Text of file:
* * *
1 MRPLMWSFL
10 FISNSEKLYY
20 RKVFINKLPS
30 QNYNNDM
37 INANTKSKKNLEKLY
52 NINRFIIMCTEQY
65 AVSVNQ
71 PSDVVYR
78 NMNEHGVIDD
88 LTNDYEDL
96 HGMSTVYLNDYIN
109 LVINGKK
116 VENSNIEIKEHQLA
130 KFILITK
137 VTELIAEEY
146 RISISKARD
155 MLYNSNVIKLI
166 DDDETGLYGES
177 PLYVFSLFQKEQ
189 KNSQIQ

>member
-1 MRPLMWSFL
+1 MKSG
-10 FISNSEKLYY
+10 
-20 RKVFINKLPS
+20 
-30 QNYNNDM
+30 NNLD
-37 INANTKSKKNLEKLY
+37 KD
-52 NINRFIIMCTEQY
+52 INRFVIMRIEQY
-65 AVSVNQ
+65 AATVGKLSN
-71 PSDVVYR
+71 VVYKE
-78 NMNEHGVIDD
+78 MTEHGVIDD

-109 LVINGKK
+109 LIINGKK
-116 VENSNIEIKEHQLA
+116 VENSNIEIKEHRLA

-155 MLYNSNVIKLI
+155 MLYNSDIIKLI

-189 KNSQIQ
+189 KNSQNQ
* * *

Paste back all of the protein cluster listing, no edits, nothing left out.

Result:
1 MRPLMWSFL
10 FISNSEKLYY
20 RKVFINKLPS
30 QNYNNDM
37 INANTKSKKNLEKLY
52 NINRFIIMCTEQY
65 AVSVNQ
71 PSDVVYR
78 NMNEHGVIDD
88 LTNDYEDL
96 HGMSTVYLNDYIN
109 LVINGKK
116 VENSNIEIKEHQLA
130 KFILITK
137 VTELIAEEY
146 RISISKARD
155 MLYNSNVIKLI
166 DDDETGLYGES
177 PLYVFSLFQKEQ
189 KNSQIQ

>member
-1 MRPLMWSFL
+1 MKSG
-10 FISNSEKLYY
+10 
-20 RKVFINKLPS
+20 
-30 QNYNNDM
+30 NNLD
-37 INANTKSKKNLEKLY
+37 KD
-52 NINRFIIMCTEQY
+52 INRFVIMRIEQY
-65 AVSVNQ
+65 AATVGKLSN
-71 PSDVVYR
+71 VVYKE
-78 NMNEHGVIDD
+78 MTEHGVIDD

-109 LVINGKK
+109 LIINGKK
-116 VENSNIEIKEHQLA
+116 VENSNIEIKEHRLA

-155 MLYNSNVIKLI
+155 MLYNSDIIKLI

-189 KNSQIQ
+189 KNSQNQ